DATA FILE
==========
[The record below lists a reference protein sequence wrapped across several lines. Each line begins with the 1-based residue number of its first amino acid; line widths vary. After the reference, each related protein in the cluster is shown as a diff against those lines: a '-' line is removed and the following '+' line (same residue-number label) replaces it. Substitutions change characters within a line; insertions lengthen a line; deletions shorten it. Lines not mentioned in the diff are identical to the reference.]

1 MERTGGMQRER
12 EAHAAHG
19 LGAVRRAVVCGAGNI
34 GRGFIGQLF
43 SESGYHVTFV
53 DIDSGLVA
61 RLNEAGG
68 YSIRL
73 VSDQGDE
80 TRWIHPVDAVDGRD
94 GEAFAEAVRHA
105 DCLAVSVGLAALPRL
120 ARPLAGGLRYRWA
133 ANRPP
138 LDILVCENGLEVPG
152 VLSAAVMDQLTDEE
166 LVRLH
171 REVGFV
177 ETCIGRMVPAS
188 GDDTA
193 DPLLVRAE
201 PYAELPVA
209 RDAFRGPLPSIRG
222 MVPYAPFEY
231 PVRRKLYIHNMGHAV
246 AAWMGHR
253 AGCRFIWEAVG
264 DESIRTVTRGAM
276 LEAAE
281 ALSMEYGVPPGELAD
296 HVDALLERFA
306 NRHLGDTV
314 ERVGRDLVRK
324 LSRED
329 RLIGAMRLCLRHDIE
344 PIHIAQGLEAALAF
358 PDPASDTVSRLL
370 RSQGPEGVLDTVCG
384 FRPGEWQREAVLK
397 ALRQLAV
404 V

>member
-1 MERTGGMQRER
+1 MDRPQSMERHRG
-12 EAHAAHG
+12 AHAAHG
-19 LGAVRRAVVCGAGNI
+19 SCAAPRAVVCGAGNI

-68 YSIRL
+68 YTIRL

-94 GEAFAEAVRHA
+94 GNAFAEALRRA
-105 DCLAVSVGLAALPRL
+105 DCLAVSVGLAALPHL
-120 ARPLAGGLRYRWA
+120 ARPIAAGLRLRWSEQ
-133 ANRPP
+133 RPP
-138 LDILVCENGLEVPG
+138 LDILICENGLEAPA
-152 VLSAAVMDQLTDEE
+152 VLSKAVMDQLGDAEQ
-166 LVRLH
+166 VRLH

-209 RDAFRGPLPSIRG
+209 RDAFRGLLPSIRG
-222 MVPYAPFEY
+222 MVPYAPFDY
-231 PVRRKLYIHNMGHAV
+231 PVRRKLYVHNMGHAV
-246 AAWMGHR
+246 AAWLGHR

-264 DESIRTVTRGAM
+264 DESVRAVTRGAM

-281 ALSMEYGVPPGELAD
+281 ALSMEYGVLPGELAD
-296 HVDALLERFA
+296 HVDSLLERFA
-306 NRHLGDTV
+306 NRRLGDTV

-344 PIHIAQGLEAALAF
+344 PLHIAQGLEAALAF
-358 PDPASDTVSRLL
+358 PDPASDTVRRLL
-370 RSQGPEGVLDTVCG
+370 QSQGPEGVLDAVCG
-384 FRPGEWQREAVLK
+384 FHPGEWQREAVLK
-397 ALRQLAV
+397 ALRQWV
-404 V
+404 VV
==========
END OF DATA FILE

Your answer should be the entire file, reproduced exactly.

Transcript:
[The record below lists a reference protein sequence wrapped across several lines. Each line begins with the 1-based residue number of its first amino acid; line widths vary. After the reference, each related protein in the cluster is shown as a diff against those lines: a '-' line is removed and the following '+' line (same residue-number label) replaces it. Substitutions change characters within a line; insertions lengthen a line; deletions shorten it. Lines not mentioned in the diff are identical to the reference.]

1 MERTGGMQRER
12 EAHAAHG
19 LGAVRRAVVCGAGNI
34 GRGFIGQLF
43 SESGYHVTFV
53 DIDSGLVA
61 RLNEAGG
68 YSIRL
73 VSDQGDE
80 TRWIHPVDAVDGRD
94 GEAFAEAVRHA
105 DCLAVSVGLAALPRL
120 ARPLAGGLRYRWA
133 ANRPP
138 LDILVCENGLEVPG
152 VLSAAVMDQLTDEE
166 LVRLH
171 REVGFV
177 ETCIGRMVPAS
188 GDDTA
193 DPLLVRAE
201 PYAELPVA
209 RDAFRGPLPSIRG
222 MVPYAPFEY
231 PVRRKLYIHNMGHAV
246 AAWMGHR
253 AGCRFIWEAVG
264 DESIRTVTRGAM
276 LEAAE
281 ALSMEYGVPPGELAD
296 HVDALLERFA
306 NRHLGDTV
314 ERVGRDLVRK
324 LSRED
329 RLIGAMRLCLRHDIE
344 PIHIAQGLEAALAF
358 PDPASDTVSRLL
370 RSQGPEGVLDTVCG
384 FRPGEWQREAVLK
397 ALRQLAV
404 V

>member
-1 MERTGGMQRER
+1 MDRPQSMERHRG
-12 EAHAAHG
+12 AHAAHG
-19 LGAVRRAVVCGAGNI
+19 SCAAPRAVVCGAGNI

-68 YSIRL
+68 YTIRL

-94 GEAFAEAVRHA
+94 GNAFAEALRRA
-105 DCLAVSVGLAALPRL
+105 DCLAVSVGLAALPHL
-120 ARPLAGGLRYRWA
+120 ARPIAAGLRLRWSEQ
-133 ANRPP
+133 RPP
-138 LDILVCENGLEVPG
+138 LDILICENGLEAPA
-152 VLSAAVMDQLTDEE
+152 VLSKAVMDQLGDAEQ
-166 LVRLH
+166 VRLH

-209 RDAFRGPLPSIRG
+209 RDAFRGLLPSIRG
-222 MVPYAPFEY
+222 MVPYAPFDY
-231 PVRRKLYIHNMGHAV
+231 PVRRKLYVHNMGHAV
-246 AAWMGHR
+246 AAWLGHR

-264 DESIRTVTRGAM
+264 DESVRAVTRGAM

-281 ALSMEYGVPPGELAD
+281 ALSMEYGVLPGELAD
-296 HVDALLERFA
+296 HVDSLLERFA
-306 NRHLGDTV
+306 NRRLGDTV

-344 PIHIAQGLEAALAF
+344 PLHIAQGLEAALAF
-358 PDPASDTVSRLL
+358 PDPASDTVRRLL
-370 RSQGPEGVLDTVCG
+370 QSQGPEGVLDAVCG
-384 FRPGEWQREAVLK
+384 FHPGEWQREAVLK
-397 ALRQLAV
+397 ALRQWV
-404 V
+404 VV